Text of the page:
Shades (1999)

Rating: B

Dir: Eric Van Loy
Star: Mickey Rourke, Gene Bervoets, Andrew Howard, Jan DeCleir

If ever you want to be put off the movie biz, this Belgian film should do the trick. It depicts the making of a feature, also called Shades, about serial killer Freddie Lebecq (DeCleir), a figure loosely modelled on real murderer Freddy Horion. Producer Vogel (Bervoets) is struggling to cope with an egotistic star (Howard), hostile public reaction, and washed-up director Paul Sullivan. Oh, and to make things even more interesting, Lebecq is up for parole from prison, so has a keen interest in proceedings. It says something that Mickey Rourke’s Sullivan is the most sympathetic participant, just ahead of Lebecq, whose criminal career was started by a jail sentence for a robbery he didn’t actually commit.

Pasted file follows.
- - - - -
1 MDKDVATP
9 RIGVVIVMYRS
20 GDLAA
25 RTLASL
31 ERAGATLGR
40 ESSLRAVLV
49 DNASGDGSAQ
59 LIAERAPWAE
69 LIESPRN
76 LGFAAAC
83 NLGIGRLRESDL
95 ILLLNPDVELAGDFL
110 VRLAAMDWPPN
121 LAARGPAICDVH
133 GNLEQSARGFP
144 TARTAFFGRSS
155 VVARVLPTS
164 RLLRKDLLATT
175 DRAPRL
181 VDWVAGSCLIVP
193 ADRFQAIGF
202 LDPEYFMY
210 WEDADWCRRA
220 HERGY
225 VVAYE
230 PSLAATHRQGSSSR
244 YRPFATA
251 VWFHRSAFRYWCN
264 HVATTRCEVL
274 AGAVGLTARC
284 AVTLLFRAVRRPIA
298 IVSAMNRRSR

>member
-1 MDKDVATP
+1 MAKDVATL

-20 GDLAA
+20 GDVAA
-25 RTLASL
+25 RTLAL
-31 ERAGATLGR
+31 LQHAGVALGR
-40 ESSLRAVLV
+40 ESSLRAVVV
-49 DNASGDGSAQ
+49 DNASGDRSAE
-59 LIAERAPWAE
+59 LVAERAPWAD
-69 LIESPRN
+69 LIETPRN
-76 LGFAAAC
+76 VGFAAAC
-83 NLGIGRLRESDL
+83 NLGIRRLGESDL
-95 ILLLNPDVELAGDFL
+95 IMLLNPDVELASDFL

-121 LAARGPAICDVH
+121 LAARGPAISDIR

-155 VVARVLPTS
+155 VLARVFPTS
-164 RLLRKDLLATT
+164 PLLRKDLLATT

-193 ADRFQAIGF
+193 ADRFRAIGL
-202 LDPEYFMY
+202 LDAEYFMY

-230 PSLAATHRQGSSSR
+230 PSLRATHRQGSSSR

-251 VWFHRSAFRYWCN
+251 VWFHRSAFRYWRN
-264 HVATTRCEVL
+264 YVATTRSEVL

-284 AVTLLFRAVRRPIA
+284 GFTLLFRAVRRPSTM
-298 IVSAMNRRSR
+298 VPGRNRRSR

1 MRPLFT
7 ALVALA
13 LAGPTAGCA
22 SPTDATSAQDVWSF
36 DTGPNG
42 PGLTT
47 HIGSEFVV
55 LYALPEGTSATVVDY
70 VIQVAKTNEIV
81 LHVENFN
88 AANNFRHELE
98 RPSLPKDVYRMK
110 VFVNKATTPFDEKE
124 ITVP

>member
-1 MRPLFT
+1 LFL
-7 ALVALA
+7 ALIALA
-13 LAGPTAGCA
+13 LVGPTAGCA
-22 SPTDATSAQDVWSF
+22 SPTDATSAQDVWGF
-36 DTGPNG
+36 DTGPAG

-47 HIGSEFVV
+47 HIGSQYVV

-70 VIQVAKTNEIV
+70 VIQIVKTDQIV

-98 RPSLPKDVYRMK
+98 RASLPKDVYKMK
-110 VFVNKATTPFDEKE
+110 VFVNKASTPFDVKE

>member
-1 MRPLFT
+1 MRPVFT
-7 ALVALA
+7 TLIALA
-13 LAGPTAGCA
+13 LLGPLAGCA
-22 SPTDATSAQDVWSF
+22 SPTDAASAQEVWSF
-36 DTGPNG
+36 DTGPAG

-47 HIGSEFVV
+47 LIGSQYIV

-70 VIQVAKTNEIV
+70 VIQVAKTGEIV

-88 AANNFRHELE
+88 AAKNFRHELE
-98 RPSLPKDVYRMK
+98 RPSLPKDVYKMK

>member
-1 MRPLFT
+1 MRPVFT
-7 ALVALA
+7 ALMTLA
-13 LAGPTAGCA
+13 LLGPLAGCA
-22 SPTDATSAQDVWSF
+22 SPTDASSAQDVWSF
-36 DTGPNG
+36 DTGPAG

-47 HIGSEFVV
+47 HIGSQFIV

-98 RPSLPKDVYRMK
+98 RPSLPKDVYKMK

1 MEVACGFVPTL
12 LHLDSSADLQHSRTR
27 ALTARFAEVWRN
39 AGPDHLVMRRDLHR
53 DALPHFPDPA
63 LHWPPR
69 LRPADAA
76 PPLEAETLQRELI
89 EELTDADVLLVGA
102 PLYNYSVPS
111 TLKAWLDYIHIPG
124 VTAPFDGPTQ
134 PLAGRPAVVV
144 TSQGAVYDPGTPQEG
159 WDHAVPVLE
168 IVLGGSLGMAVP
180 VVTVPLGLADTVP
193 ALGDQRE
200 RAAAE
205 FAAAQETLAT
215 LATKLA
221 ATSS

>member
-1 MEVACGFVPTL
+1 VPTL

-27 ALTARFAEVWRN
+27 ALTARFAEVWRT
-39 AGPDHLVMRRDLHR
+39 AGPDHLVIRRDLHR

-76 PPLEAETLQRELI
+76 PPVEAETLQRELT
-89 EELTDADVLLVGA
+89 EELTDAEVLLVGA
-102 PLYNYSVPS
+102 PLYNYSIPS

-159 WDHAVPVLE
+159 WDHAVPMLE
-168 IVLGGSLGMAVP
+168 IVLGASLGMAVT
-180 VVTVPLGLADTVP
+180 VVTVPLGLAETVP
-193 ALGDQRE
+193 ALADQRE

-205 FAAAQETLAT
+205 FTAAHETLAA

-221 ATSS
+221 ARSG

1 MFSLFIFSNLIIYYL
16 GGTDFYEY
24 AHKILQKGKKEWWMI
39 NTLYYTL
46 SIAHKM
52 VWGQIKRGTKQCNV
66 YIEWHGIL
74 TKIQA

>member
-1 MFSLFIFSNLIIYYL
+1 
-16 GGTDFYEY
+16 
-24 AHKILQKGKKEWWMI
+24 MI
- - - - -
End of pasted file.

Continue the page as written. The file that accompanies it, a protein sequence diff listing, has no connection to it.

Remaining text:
The rest of the characters are all screwing everyone else, literally or figuratively; I suspect writer Guy Lee Thys must have had some bad experiences, since you’ll come away with a very low impression of film-makers in general. Can’t help liking Vogel though, whose single-minded devotion to finishing his movie, at all costs, can only be admired. The mix of Flemish and English dialogue is kinda clunky, and the final confrontation doesn’t really make a lot of sense. Still, it’s doing something different from the usual Euro-pudding, and as a bleak and cynical look at the business of cinema, and media manipulation in general, it connects with a good number of powerful jabs.